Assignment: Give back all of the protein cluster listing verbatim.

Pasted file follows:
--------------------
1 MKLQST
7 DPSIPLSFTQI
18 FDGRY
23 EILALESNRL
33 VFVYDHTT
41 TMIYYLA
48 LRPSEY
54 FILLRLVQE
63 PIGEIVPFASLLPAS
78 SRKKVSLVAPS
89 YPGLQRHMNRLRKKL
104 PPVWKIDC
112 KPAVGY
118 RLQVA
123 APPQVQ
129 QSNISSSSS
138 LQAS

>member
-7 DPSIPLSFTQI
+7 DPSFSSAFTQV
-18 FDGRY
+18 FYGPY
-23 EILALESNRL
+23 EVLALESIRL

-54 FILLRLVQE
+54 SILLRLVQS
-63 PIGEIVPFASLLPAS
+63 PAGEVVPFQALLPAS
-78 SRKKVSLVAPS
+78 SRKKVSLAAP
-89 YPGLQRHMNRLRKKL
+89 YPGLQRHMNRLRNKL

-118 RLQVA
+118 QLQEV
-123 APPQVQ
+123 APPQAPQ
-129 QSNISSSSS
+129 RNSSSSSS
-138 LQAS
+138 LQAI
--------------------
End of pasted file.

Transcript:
1 MKLQST
7 DPSIPLSFTQI
18 FDGRY
23 EILALESNRL
33 VFVYDHTT
41 TMIYYLA
48 LRPSEY
54 FILLRLVQE
63 PIGEIVPFASLLPAS
78 SRKKVSLVAPS
89 YPGLQRHMNRLRKKL
104 PPVWKIDC
112 KPAVGY
118 RLQVA
123 APPQVQ
129 QSNISSSSS
138 LQAS

>member
-7 DPSIPLSFTQI
+7 DPSFSSAFTQV
-18 FDGRY
+18 FYGPY
-23 EILALESNRL
+23 EVLALESIRL

-54 FILLRLVQE
+54 SILLRLVQS
-63 PIGEIVPFASLLPAS
+63 PAGEVVPFQALLPAS
-78 SRKKVSLVAPS
+78 SRKKVSLAAP
-89 YPGLQRHMNRLRKKL
+89 YPGLQRHMNRLRNKL

-118 RLQVA
+118 QLQEV
-123 APPQVQ
+123 APPQAPQ
-129 QSNISSSSS
+129 RNSSSSSS
-138 LQAS
+138 LQAI